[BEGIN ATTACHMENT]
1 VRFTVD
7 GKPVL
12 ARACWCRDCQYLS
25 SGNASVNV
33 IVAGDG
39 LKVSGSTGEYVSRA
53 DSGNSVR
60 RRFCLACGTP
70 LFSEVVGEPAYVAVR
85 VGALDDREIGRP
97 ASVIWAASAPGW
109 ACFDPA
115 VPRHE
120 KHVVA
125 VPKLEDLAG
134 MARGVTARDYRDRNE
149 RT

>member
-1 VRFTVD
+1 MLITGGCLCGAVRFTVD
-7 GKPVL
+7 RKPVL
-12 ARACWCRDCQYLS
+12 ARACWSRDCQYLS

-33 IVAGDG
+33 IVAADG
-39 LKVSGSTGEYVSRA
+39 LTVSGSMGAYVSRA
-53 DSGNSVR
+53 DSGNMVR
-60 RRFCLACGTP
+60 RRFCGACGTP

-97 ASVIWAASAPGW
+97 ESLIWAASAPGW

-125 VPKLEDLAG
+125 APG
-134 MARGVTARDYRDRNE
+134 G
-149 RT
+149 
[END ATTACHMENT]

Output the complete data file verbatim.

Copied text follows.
1 VRFTVD
7 GKPVL
12 ARACWCRDCQYLS
25 SGNASVNV
33 IVAGDG
39 LKVSGSTGEYVSRA
53 DSGNSVR
60 RRFCLACGTP
70 LFSEVVGEPAYVAVR
85 VGALDDREIGRP
97 ASVIWAASAPGW
109 ACFDPA
115 VPRHE
120 KHVVA
125 VPKLEDLAG
134 MARGVTARDYRDRNE
149 RT

>member
-1 VRFTVD
+1 MLITGGCLCGAVRFTVD
-7 GKPVL
+7 RKPVL
-12 ARACWCRDCQYLS
+12 ARACWSRDCQYLS

-33 IVAGDG
+33 IVAADG
-39 LKVSGSTGEYVSRA
+39 LTVSGSMGAYVSRA
-53 DSGNSVR
+53 DSGNMVR
-60 RRFCLACGTP
+60 RRFCGACGTP

-97 ASVIWAASAPGW
+97 ESLIWAASAPGW

-125 VPKLEDLAG
+125 APG
-134 MARGVTARDYRDRNE
+134 G
-149 RT
+149 